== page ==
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Trying to lose weight? Ditch calorie-rich rewards after exercise

People walk and jog at Torrey Pines State Park in San Diego, California, November 14, 2012. REUTERS/Mike Blake
People walk and jog at Torrey Pines State Park in San Diego, California, November 14, 2012. REUTERS/Mike Blake

By Dorene Internicola

NEW YORK (Reuters) - If you're spending more time running, walking or pumping iron in the gym and still not losing weight, fitness experts say it could be due to too big a reward for still too little exercise.

Although fitness has indisputable health benefits, it takes a lot of walking or running to burn off the calories in a donut.

"There's a war between exercise and nutrition in our heads," said American Council on Exercise spokesperson Jonathan Ross. "People tend to overestimate the amount of physical activity they get. They work out a little bit and treat themselves a lot."

A report by the University of Washington's Institute for Health Metrics and Evaluation showed that although Americans say they are more active, it has not made much of a dent in the obesity epidemic that affects more than one-third of U.S. adults.

Ross, a personal trainer based outside Washington, D.C., said exercise can play a role in weight reduction, but without broader lifestyle and nutritional changes, that role is limited.

"We put exercise in a box and once that exercise box is filled in we don't do much the rest of the day," he explained, adding that a post-workout calorie-dense treat doesn't help.

"Some (weight-loss) programs stress nutrition, some stress exercise," he said. "But the two together are greater than the parts."

The National Weight Control Registry, which gathers information from people who have successfully lost at least 30 pounds and kept it off for a least one year, reports that 90 percent of its members exercise, on average, about one hour per day.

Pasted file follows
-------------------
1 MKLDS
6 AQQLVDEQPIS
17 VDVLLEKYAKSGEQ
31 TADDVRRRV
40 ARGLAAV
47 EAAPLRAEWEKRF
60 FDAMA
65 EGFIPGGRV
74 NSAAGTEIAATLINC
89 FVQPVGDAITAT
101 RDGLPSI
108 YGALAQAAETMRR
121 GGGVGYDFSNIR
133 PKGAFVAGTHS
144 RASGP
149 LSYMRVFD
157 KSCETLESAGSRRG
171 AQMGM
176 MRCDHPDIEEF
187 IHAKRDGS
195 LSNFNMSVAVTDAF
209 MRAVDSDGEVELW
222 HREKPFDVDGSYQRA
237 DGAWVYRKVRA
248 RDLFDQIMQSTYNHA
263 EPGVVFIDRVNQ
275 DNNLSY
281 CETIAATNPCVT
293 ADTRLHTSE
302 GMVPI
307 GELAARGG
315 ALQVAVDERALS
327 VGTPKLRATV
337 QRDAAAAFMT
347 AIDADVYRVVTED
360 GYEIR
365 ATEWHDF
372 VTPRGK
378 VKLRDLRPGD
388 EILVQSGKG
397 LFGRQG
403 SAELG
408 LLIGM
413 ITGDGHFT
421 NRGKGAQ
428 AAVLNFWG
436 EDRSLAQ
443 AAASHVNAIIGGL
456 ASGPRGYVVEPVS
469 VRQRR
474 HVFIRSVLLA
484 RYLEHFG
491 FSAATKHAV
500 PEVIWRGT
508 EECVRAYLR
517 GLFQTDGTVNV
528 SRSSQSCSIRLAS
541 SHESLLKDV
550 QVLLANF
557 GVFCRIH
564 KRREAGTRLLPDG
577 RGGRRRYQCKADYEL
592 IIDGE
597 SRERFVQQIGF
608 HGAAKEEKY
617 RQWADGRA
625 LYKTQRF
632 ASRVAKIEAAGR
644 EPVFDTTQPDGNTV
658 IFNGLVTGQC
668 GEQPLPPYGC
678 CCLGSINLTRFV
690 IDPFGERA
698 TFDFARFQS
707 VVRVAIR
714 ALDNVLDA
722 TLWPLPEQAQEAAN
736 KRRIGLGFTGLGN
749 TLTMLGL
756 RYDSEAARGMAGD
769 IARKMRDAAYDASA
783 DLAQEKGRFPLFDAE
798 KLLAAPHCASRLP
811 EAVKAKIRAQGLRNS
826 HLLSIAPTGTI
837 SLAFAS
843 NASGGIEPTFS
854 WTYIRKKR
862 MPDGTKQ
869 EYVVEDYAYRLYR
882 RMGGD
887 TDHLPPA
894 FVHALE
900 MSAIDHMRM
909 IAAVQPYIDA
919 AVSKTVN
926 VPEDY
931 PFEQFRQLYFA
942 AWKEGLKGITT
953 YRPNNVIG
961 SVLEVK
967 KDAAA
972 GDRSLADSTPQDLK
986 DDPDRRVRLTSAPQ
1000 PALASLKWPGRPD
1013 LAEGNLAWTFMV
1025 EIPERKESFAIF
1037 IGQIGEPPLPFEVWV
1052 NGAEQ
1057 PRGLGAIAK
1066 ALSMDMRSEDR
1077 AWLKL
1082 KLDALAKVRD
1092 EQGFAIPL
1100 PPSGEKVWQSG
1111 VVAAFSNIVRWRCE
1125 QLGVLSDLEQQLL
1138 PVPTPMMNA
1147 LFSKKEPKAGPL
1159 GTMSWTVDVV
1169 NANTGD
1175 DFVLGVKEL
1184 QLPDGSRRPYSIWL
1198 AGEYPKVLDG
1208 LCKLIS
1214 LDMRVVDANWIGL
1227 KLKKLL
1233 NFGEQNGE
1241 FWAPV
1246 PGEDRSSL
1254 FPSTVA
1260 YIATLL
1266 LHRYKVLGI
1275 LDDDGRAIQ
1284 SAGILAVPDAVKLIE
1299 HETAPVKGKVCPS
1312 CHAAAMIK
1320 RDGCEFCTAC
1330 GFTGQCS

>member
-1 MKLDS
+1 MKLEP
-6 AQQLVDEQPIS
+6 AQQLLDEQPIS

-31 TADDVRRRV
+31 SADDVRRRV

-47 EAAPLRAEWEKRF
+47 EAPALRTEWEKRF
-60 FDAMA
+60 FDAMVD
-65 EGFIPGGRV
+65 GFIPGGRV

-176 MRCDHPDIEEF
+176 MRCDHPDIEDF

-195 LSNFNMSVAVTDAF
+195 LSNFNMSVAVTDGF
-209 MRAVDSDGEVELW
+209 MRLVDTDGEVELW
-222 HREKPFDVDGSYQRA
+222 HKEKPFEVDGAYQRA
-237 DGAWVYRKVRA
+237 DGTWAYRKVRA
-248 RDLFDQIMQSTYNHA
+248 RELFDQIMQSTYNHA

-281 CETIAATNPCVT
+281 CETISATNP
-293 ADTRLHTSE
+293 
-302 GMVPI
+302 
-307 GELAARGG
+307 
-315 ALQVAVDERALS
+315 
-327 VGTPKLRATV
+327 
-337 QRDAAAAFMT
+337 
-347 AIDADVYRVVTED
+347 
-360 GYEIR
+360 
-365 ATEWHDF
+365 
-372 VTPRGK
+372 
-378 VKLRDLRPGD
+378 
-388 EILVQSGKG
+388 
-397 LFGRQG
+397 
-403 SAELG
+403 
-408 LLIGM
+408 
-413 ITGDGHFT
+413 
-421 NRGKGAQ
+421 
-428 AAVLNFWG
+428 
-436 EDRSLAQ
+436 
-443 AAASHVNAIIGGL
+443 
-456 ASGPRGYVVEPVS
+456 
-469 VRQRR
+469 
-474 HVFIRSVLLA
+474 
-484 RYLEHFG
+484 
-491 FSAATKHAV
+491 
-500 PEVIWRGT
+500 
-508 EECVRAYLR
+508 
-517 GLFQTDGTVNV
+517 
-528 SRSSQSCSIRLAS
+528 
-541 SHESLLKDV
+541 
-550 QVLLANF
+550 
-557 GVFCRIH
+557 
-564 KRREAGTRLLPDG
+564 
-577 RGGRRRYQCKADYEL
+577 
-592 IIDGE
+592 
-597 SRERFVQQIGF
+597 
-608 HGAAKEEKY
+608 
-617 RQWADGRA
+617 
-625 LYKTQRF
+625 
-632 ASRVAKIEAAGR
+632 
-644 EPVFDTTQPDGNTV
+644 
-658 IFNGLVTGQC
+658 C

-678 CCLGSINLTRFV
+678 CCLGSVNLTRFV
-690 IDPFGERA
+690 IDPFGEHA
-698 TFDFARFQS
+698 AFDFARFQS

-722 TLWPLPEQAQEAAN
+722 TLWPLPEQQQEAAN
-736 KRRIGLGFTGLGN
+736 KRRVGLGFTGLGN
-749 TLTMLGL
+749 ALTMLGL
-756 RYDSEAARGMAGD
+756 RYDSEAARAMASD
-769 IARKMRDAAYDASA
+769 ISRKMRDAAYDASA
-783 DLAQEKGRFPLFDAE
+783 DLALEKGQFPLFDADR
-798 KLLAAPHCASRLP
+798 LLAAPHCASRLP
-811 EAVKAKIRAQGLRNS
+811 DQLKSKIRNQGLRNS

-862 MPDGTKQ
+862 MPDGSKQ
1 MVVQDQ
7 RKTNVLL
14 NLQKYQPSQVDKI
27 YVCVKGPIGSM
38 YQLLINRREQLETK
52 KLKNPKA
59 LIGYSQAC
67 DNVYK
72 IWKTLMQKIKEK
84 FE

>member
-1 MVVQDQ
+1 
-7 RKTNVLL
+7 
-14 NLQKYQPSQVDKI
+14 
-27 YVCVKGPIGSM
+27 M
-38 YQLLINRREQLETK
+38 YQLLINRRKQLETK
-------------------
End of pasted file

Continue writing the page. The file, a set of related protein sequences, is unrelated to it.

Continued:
U.S. health officials recommend that healthy adults get at least 150 minutes of moderate-intensity physical activity a week, or around 20 minutes a day.

Dr. Joseph E. Donnelly, an exercise physiologist with the American College of Sports Medicine said the U.S. government guidelines are for cardio vascular fitness, not weight loss.

"It was never intended for weight management," said Donnelly, a researcher who focuses on obesity at the University of Kansas. "People have misused it."

He added that studies suggest 250 to 300 minutes of exercise per week may be the minimum to lose weight.

"At 150 (minutes) the best you can hope for is weight maintenance."

Donnelly said if there's a success story for the role of exercise in weight control, it's in maintenance.

"Even among the naysayers who feel you can't lose much weight through exercise, most people agree it seems important to maintain weight," he said.

Dr. Michele Olson, professor of exercise physiology at Auburn University Montgomery, in Alabama, said it is difficult to shed pounds through exercise alone.

"One pound of fat has 3,500 calories," she explained. "If you ran a 26-mile marathon, where you burn about 100 calories per mile, you would burn 2600 calories, falling 900 calories short of burning one pound of fat."

She added that people must be physically active regardless of their size or whether they are losing weight.

"Moderately intense exercise done in as few as 10-minute increments two to three times a day markedly reduces our risk of all causes of mortality, heart disease most effectively but all other causes, including cancers, deaths due to hypertension and strokes, etc.," she said.

Ross said for many of his clients the goal is to maintain vitality and capability.

"For anyone out there who is frustrated about not losing weight, try to focus instead on what you love about your life," he said. "The No. 1 goal is to feel better in your body. That's what exercising is good for."

(Editing by Patricia Reaney and Andrew Hay)

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